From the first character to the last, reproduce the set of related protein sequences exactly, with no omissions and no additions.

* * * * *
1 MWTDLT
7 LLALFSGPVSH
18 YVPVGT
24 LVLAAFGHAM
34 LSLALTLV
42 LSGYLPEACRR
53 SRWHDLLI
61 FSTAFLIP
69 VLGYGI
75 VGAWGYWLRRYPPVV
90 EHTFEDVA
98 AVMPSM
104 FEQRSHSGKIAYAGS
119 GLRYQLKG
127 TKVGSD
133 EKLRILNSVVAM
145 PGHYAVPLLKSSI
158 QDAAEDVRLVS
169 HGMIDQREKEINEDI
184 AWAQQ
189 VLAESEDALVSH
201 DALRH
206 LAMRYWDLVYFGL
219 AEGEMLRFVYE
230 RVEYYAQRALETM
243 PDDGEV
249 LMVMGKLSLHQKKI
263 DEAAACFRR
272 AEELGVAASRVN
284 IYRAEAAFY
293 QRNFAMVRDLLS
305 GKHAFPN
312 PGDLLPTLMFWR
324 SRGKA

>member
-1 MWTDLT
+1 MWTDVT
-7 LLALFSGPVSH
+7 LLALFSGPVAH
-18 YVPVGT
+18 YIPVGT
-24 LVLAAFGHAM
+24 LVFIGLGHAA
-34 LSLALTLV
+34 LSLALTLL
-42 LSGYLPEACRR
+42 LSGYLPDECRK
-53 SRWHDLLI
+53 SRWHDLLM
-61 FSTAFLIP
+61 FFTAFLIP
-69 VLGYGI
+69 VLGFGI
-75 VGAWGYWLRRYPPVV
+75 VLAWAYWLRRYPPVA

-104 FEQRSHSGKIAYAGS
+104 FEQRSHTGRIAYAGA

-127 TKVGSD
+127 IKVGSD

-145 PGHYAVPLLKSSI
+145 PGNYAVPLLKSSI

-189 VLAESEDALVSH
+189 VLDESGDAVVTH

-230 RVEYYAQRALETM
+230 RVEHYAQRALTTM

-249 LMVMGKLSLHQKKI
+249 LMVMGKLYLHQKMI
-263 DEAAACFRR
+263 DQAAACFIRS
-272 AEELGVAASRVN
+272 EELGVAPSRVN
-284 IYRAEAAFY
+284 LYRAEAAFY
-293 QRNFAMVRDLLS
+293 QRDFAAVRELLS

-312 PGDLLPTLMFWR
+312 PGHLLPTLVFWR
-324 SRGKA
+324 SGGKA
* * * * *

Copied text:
1 MWTDLT
7 LLALFSGPVSH
18 YVPVGT
24 LVLAAFGHAM
34 LSLALTLV
42 LSGYLPEACRR
53 SRWHDLLI
61 FSTAFLIP
69 VLGYGI
75 VGAWGYWLRRYPPVV
90 EHTFEDVA
98 AVMPSM
104 FEQRSHSGKIAYAGS
119 GLRYQLKG
127 TKVGSD
133 EKLRILNSVVAM
145 PGHYAVPLLKSSI
158 QDAAEDVRLVS
169 HGMIDQREKEINEDI
184 AWAQQ
189 VLAESEDALVSH
201 DALRH
206 LAMRYWDLVYFGL
219 AEGEMLRFVYE
230 RVEYYAQRALETM
243 PDDGEV
249 LMVMGKLSLHQKKI
263 DEAAACFRR
272 AEELGVAASRVN
284 IYRAEAAFY
293 QRNFAMVRDLLS
305 GKHAFPN
312 PGDLLPTLMFWR
324 SRGKA

>member
-1 MWTDLT
+1 MWTDVT
-7 LLALFSGPVSH
+7 LLALFSGPVAH
-18 YVPVGT
+18 YIPVGT
-24 LVLAAFGHAM
+24 LVFIGLGHAA
-34 LSLALTLV
+34 LSLALTLL
-42 LSGYLPEACRR
+42 LSGYLPDECRK
-53 SRWHDLLI
+53 SRWHDLLM
-61 FSTAFLIP
+61 FFTAFLIP
-69 VLGYGI
+69 VLGFGI
-75 VGAWGYWLRRYPPVV
+75 VLAWAYWLRRYPPVA

-104 FEQRSHSGKIAYAGS
+104 FEQRSHTGRIAYAGA

-127 TKVGSD
+127 IKVGSD

-145 PGHYAVPLLKSSI
+145 PGNYAVPLLKSSI

-189 VLAESEDALVSH
+189 VLDESGDAVVTH

-230 RVEYYAQRALETM
+230 RVEHYAQRALTTM

-249 LMVMGKLSLHQKKI
+249 LMVMGKLYLHQKMI
-263 DEAAACFRR
+263 DQAAACFIRS
-272 AEELGVAASRVN
+272 EELGVAPSRVN
-284 IYRAEAAFY
+284 LYRAEAAFY
-293 QRNFAMVRDLLS
+293 QRDFAAVRELLS

-312 PGDLLPTLMFWR
+312 PGHLLPTLVFWR
-324 SRGKA
+324 SGGKA